The message to the students “wonders if [they’d] be willing to take it down.” That’s hardly heavy-handed, at least on its face. The fact that @imjustjuice interpreted the request as a command doesn’t mean it was one. (By the way, it doesn’t take a genius to figure out that @imjustjuice is named Yousuf, and lives in room 426 of the dorm in question. I suspect that narrows the field a little if Harvard is indeed interested in retaliation.) The proposed conversation might indeed be only that, and the desire not to “censor anyone’s political or aesthetic expressions” could be sincere.
      It is not difficult to imagine a scenario whereby the university official says something like, “hey, you have every right to leave that poster up if you want to, and I promise there will be no negative repercussions if you do so, but…” (I’ve been involved in conversations similar to this fairly recently, although not about Constitutional matters.)
      I note all this, by the way, while remembering that one of my personal mantras is “if you have to tell me, it ain’t so.” I’m not absolving Harvard of responsibility, in other words, but merely suggesting that sometimes a request is only a request.
      It’s a little more difficult to understand what is even potentially offensive about the poster, since no one ever identified that stimulus. It could be anything: the US flag per se (as in the EA post last week about abortive 9/11 commemoration at the high school football game), or the exact opposite: demeaning the flag by linking it to a sexualized image. Or maybe the university official merely finds Ms. Minaj’s oeuvre as insufferable as I do. (Probably not this last, as s/he apparently doesn’t recognize the subject of the photograph.)
      The point is that it doesn’t matter. It might be reasonable for the residence hall to have a rule forbidding any type of potentially controversial display visible outside the room itself–whether for purely aesthetic reasons or to avoid linking the university to a particular viewpoint. But no such restriction appears to exist. Aye, there’s the rub.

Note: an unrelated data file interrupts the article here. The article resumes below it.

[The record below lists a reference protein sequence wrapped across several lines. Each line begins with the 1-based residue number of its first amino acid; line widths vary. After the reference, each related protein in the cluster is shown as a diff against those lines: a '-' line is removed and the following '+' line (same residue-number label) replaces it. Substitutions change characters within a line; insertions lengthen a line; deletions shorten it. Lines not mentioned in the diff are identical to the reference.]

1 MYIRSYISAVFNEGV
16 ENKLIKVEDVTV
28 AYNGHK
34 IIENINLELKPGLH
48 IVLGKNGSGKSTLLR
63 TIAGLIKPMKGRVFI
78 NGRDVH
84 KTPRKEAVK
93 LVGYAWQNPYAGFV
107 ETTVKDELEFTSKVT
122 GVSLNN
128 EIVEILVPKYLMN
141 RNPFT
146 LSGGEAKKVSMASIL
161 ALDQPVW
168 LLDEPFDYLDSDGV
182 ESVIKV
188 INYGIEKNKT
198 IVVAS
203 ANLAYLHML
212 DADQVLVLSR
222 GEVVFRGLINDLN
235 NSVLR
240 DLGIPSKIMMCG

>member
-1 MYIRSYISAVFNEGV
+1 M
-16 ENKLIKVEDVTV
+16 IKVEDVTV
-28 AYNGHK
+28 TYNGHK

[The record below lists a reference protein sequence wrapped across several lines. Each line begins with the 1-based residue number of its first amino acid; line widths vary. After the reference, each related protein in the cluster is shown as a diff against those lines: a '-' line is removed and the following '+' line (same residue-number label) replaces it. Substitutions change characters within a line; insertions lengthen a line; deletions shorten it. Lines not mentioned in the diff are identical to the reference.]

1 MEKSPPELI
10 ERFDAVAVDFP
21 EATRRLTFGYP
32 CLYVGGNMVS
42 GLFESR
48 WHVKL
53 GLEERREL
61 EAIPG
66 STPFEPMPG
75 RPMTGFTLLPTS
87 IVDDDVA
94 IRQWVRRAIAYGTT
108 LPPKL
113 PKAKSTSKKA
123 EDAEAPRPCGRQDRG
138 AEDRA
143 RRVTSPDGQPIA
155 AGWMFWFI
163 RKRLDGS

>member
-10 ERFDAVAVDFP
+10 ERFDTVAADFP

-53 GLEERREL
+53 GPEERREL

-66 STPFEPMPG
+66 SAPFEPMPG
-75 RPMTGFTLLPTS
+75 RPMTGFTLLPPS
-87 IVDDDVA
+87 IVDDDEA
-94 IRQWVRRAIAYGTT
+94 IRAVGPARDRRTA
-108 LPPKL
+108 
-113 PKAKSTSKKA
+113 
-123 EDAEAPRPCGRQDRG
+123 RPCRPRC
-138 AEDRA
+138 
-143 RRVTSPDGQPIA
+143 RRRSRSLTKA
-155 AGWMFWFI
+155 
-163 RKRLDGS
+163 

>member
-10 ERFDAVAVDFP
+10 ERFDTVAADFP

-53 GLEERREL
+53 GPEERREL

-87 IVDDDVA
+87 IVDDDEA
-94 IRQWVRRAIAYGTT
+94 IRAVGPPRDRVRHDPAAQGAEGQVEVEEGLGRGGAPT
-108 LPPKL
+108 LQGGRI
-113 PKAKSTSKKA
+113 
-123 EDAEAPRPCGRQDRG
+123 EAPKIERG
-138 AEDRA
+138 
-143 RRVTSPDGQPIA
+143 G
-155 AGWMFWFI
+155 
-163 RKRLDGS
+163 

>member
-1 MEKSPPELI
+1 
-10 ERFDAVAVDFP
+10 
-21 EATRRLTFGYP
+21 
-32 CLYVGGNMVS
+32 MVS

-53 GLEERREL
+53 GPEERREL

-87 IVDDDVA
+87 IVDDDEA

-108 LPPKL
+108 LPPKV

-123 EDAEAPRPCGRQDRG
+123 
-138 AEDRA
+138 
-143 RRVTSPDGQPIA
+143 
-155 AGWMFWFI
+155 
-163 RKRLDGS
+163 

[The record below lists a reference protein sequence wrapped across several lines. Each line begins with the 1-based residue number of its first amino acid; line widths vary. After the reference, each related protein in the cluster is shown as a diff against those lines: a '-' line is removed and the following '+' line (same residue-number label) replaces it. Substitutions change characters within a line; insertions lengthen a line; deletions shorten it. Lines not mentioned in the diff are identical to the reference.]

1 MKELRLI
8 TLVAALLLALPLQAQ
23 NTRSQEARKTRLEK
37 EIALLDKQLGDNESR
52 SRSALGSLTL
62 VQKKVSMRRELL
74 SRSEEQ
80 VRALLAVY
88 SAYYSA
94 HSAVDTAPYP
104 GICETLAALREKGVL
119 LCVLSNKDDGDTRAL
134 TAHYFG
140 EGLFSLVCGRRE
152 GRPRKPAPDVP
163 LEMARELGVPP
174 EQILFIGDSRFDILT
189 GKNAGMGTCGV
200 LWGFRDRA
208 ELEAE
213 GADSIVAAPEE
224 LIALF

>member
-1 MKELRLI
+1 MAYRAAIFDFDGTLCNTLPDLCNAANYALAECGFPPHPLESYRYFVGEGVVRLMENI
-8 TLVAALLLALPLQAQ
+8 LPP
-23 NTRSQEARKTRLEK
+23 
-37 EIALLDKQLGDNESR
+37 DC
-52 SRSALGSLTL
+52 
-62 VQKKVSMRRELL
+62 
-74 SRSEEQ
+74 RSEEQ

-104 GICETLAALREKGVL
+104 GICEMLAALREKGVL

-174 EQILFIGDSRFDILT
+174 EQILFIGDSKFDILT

• When I was a freshman at Harvard, and the SDS first tried to take over Mass Hall, the administration building, and then led a class boycott after the police forcibly ejected the students in a dawn raid, my room mate made a banner that read, in support of beleaguered Harvard president Nathan Pusey, “Pusey is for Harvard. Are you?” he hung it outside our third floor window in Hollis Hall, a very central part of “The Yahd.” Shortly afterward, while my room mate was out, we had a knock on the door. It was Pusey. He asked who was responsible for the banner, and we told him. “Please tell him I dropped by,” he said. I see that banner from my office window, and it means a lot to me. Tell him I’m grateful.” And he left.

  2. They were offended by the left-handed salute, no doubt thinking she was Army rather than Navy or Marines. Yes, I’m sure that’s what it is.

    Silly Harvard.

    • Hah. I wondered about that as well. I think the photo is taken from inside the room so we’re seeing the reverse of the image the flag presents to the outside from looking at a nearly transparent, back-lit flag?

      My favorite banner hung from my Hamilton College freshman dorm read “The Aaron Burr Lucky Shot Society.” I can’t imagine anyone in the then administration (1969) would have thought of doing anything in response other than chuckling. Who knows, maybe after a day or two, an RA may have suggested it be taken down. More likely, somebody needed their bed sheet back.

  3. My biggest issue is another promotion of plastic breasts by a larger than life sort of celebrity.
    This is not a good thing for young girls and women to be constantly bombarded with.

    I walked away from two different relationships after discovering they had plastic boobs.
    Was that wrong?